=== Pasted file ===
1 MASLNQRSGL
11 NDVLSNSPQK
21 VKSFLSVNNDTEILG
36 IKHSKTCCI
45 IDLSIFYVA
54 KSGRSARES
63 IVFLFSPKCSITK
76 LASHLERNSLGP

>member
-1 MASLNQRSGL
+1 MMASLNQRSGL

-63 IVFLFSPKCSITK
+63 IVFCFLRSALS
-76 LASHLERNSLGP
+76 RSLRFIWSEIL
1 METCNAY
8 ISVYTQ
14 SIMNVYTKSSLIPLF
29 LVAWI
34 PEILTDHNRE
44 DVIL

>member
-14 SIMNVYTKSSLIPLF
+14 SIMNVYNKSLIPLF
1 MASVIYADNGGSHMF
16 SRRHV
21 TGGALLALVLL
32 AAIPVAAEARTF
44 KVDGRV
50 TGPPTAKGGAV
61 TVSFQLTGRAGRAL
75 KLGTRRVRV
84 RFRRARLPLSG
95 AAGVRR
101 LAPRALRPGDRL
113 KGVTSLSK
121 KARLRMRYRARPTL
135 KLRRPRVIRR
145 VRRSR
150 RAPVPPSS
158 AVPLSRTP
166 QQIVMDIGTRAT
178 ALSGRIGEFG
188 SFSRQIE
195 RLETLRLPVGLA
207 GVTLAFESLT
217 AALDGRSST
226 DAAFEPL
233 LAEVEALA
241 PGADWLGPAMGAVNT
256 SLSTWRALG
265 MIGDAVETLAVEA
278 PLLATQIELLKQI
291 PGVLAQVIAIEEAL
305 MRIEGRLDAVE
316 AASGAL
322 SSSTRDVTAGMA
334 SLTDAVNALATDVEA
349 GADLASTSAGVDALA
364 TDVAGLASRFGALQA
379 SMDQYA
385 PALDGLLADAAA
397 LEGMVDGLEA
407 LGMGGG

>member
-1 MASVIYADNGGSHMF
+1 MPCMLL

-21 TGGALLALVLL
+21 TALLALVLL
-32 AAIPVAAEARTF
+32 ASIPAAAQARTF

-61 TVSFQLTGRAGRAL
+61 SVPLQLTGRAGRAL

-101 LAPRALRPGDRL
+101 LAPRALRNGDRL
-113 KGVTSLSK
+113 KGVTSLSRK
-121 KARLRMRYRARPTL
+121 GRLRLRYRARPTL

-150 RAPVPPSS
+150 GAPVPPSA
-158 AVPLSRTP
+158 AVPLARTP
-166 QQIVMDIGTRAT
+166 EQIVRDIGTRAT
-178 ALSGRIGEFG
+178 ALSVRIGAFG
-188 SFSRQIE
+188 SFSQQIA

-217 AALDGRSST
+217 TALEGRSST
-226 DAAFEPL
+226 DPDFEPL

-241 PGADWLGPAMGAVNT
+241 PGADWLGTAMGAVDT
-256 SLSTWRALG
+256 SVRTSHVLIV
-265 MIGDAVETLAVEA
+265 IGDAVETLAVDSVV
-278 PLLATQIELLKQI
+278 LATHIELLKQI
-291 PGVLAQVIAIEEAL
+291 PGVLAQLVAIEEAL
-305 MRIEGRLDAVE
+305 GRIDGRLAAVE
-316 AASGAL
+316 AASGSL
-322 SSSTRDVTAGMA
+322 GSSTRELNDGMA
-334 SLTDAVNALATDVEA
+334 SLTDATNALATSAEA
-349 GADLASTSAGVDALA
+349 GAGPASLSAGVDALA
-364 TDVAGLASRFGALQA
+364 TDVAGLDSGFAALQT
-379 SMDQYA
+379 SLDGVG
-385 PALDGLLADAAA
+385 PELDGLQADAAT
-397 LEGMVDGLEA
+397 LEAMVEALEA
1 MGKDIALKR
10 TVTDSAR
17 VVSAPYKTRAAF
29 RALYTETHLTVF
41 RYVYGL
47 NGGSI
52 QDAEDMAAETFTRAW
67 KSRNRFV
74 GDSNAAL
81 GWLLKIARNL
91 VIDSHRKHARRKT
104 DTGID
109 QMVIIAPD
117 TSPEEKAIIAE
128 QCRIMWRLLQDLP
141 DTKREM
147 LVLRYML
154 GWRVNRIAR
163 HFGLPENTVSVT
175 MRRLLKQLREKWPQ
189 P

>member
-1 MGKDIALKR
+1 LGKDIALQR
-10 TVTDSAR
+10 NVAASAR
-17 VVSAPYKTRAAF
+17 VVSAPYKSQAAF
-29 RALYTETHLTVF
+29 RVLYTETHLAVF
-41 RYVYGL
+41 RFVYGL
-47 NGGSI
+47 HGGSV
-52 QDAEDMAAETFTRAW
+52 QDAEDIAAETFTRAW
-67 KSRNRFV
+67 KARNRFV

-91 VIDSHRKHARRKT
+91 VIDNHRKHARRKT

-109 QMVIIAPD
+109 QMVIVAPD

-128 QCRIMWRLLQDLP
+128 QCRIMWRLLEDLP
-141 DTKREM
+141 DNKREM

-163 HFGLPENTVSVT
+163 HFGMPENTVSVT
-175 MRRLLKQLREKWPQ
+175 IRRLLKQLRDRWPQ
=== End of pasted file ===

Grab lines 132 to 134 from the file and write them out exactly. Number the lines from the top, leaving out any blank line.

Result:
91 VIDSHRKHARRKT
104 DTGID
109 QMVIIAPD